- Sophie &Friends
When I was a kid in Pennsylvania, there was nothing better than being invited to a pool party. I loved swimming, but rarely got the chance to do so. When the opportunity came along to don a bathing suit and goggles, I, like virtually every child I have ever known, was all in.
As an adult and an kid's event planner, pool parties took on a different significance, one guided by one simple fact: Pools can be dangerous, especially for large parties and young children.
For this reason, I thought I’d offer up a few tips for maintaining pool safety this summer.
For parties where you are going to have kids swimming a lifeguard is highly encouraged. In Northern California we have a wonderful company called Happy Swimmers who provide on-site guards that are certified not only in water safety, but also in CPR and First Aid. If you don’t have access to such an organization try the YMCA, local swim clubs, college or high schools swim teams, or even your local Red Cross.
If you opt against a guard, make sure you have adults present at all times. Enforce rules about diving, jumping, and running. Make sure to never overcrowd the pool. Set aside an exact time for swimming and non-swimming activities, so that the pool can be adequately monitored.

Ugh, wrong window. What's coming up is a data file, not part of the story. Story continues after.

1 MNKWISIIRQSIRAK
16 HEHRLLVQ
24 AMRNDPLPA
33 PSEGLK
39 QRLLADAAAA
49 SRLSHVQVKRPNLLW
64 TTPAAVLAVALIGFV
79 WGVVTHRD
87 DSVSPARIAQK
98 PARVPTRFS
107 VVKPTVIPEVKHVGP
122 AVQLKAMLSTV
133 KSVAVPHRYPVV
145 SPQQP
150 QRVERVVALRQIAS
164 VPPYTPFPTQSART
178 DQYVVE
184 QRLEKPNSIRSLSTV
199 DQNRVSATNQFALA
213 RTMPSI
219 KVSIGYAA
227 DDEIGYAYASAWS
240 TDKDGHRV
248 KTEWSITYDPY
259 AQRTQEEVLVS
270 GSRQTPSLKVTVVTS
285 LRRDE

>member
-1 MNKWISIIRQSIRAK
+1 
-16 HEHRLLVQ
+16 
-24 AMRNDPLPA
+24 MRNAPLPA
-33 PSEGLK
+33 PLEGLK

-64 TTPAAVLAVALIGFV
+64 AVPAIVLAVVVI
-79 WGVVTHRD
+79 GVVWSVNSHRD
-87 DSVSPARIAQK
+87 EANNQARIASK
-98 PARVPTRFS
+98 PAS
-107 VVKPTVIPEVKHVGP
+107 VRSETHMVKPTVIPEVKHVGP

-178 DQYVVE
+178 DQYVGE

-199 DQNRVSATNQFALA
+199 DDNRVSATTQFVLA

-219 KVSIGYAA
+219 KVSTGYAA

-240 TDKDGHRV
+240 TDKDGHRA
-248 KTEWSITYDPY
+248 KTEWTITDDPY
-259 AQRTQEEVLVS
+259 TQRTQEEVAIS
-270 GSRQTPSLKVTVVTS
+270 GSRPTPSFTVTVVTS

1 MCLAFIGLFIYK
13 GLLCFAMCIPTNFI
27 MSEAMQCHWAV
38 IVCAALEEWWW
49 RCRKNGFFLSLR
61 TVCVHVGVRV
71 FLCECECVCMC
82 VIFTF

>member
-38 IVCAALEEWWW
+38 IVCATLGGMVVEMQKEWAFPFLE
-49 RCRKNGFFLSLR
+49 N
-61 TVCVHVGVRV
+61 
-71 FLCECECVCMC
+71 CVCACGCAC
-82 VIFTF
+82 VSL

Parties where the pool is not in use
This can be when a pool is most dangerous, especially for younger ones who are attracted to the water. If you have a gate around the pool – decorate it in such a way that the entrance is closed off. Or block it entirely with furniture.
If you don’t have a fence try creating a decorative barrier. Use plants or rental hedges, place stanchions with bunting, balloon swags or bouquets. Let people know, in a decorative way, that the pool is off limits.
Another way is to use the pool as décor. Float pretty objects such as light up globes, weighted balloons, blow up balls, or floating flower arrangements in the pool. My good friends at Got Light? have been known to place beautiful color changing lights either in or reflecting on the pool, so as night falls the pool becomes a luminescent centerpiece. Another simpler Got Light? solution is to outline the edge of the pool with lanterns or luminaries. The message is then clear – look, but don’t enter.
Many people have pool covers – which is a great way to protect the pool. However, I have seen more than a few distracted adults step right over the edge and through the cover. It’s still wise to mark the pool edges in some way. Placing lounge furniture in a way that invites folks to sit and relax, but also offers a natural barrier, is a very smart way to discourage guests.
Pools are wonderful, and can be the centerpiece of your party. Just remember, like anything in nature, water must be treated with respect. As the host, it’s your responsibility to provide as safe an atmosphere as possible.
Now…go grab your flippers, and send out those invites!